Voting is an essential rite of passage for any 18-year-old, but should 16-year-olds have the right to vote?
Acting chief electoral officer Stephane Perrault told CBC News he thinks it is “worth considering.”
While 16-year-olds are children in the eyes of the law, many have what we would consider “adult responsibilities.” A 16-year-old pays taxes, through income and HST, but has no say over how those dollars are spent.
There are some fantastic teens out there, like Claudette Colvin, who at 15 challenged segregation in 1955; Louis Braille, who developed Braille at 15; and Malala Yousafzai, who was also 15 when she was shot for fighting for girls’ right to go to school. As a student, I was amazed by the efforts of classmates to end hunger, end poverty, help the environment and more.
Being informed and maturity levels are not requirements for voting. If it were, many eligible voters would not be allowed to cast a ballot. There is the assumption that 16-year-olds are uninformed, yet they may be following issues more closely in school. In fact, the civics course taken in Grade 10 gives everyone their first crash course in how politics work.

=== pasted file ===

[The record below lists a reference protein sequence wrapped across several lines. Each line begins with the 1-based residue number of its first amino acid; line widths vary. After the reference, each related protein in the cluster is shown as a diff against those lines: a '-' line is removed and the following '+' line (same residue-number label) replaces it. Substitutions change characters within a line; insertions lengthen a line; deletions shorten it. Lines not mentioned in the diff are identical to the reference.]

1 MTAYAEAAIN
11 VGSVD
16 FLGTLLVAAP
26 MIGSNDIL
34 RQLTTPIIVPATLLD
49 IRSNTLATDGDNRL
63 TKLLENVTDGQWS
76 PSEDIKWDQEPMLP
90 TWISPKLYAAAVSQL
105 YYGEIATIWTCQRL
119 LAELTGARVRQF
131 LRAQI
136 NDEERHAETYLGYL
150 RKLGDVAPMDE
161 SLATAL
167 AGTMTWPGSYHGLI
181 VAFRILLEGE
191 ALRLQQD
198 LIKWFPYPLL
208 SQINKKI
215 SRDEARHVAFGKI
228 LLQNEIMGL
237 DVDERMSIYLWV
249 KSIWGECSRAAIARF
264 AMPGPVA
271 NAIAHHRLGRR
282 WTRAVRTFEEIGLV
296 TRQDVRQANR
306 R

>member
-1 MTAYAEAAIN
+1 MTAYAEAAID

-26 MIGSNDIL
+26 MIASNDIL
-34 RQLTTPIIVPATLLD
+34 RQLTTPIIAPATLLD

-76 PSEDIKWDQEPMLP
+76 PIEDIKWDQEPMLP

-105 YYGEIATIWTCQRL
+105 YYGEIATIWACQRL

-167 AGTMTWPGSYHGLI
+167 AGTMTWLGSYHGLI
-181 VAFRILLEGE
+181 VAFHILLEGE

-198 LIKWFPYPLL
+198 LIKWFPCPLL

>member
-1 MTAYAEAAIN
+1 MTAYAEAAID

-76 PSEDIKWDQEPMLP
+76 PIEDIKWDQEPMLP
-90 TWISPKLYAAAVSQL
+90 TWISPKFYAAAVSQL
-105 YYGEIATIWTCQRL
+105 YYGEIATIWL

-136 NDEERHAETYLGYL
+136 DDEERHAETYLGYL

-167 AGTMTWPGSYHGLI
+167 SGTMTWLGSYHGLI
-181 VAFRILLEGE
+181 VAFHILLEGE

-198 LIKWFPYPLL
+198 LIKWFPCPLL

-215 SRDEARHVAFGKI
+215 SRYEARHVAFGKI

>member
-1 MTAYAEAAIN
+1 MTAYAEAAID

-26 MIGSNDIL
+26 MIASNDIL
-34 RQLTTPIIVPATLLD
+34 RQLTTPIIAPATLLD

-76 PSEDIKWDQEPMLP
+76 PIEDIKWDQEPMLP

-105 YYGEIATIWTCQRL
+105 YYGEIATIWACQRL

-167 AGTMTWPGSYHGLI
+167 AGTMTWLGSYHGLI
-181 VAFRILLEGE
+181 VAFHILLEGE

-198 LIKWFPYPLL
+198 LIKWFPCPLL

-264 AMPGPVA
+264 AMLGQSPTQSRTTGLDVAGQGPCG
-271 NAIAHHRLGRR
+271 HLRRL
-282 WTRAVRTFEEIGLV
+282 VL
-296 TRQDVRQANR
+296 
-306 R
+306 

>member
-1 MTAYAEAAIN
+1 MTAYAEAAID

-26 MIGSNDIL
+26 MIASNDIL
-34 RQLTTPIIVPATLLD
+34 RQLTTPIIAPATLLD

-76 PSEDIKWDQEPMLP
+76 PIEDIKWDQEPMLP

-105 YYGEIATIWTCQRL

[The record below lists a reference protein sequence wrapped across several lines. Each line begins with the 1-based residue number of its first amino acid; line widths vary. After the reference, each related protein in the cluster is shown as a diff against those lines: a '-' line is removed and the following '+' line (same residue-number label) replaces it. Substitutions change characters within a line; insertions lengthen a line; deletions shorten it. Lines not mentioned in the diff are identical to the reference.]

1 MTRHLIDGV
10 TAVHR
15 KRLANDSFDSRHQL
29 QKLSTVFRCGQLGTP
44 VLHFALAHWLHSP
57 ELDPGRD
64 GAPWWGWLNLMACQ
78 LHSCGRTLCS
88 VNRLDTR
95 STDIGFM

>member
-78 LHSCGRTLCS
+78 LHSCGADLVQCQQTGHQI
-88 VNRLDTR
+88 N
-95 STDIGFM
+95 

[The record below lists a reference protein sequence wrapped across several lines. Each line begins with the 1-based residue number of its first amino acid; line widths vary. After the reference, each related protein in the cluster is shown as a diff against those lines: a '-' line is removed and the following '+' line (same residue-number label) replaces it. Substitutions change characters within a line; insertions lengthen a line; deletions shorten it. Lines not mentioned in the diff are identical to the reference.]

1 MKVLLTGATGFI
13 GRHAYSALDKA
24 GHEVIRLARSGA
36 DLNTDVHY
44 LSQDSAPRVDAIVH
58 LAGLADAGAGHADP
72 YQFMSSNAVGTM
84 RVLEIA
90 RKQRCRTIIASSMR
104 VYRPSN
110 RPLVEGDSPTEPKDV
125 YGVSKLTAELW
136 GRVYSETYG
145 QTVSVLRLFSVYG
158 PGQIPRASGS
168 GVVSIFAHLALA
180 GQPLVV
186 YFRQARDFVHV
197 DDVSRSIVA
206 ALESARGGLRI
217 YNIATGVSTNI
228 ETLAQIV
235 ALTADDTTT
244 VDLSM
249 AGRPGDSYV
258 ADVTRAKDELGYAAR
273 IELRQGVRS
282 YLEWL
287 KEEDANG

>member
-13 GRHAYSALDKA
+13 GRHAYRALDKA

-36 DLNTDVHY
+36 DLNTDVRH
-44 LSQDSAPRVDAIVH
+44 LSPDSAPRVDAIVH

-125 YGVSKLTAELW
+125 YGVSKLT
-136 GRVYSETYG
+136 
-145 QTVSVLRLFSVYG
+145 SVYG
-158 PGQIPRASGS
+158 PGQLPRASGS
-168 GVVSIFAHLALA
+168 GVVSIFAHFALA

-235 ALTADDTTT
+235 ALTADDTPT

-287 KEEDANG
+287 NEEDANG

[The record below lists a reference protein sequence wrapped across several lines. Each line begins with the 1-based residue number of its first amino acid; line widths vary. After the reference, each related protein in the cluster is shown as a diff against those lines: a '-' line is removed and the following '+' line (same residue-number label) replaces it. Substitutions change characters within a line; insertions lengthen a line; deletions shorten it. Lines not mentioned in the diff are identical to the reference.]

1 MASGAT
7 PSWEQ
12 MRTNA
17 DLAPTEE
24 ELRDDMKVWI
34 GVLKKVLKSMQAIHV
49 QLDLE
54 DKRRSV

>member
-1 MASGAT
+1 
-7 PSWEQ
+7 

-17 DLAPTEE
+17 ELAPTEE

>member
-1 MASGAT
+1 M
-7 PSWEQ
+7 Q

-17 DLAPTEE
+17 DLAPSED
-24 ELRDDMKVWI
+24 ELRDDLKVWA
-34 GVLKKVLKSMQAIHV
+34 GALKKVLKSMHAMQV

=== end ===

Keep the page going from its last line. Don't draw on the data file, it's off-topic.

In 2015, 922,000 students of all ages from all over Canada voted in a parallel federal election. Organizers state that this process provides an opportunity to learn and build habits of engaged citizenship.
Perrault said those who vote early in their lifetime continue to do so, and those who don’t tend not to start voting later in life.
Encourage student vote
It has recently been floated that the voting age in Canada should be dropped to 16 from 18.
The argument for the shift? It’s a way to encourage young Canadians to engage in politics and become lifelong voters.
Who’s going to argue with that?
However, voter turnout for those aged 18 to 24 increased to 57 per cent in 2015 (from 39% in 2011).
Wouldn’t it make more sense to look at just what encouraged these 18- to 24-year-olds to actually get out and vote?
I don’t think an 18% increase in voter turnout is anything to scoff at.
Many high schools throughout Canada participate in Student Vote. The process coincides with government elections; the students do their research and they cast a ballot the exact same way they would if they were actually voting in the election.
The difference is that it’s a teaching moment. Students learn the importance of knowing the parties and understanding the issues.
By participating in programs like this the education system is teaching young people – Canada’s future – how to be smart, confident voters when they cast their first legitimate ballot.
Wouldn’t it make more sense to make Student Vote mandatory in all high schools, teaching students what to do, allowing them to ask questions and encouraging them to begin a lifetime of voter engagement?